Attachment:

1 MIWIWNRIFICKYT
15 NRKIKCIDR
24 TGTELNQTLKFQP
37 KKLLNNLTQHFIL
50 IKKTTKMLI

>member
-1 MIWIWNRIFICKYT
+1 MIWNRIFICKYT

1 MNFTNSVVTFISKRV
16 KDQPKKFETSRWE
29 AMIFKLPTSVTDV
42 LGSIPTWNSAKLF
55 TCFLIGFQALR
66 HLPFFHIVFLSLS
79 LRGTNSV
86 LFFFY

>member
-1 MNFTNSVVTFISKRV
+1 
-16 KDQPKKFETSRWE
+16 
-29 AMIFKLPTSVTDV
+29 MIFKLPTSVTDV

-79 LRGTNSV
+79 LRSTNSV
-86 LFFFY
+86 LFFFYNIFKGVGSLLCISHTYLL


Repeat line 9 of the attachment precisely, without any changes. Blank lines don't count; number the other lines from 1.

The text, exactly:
1 MNFTNSVVTFISKRV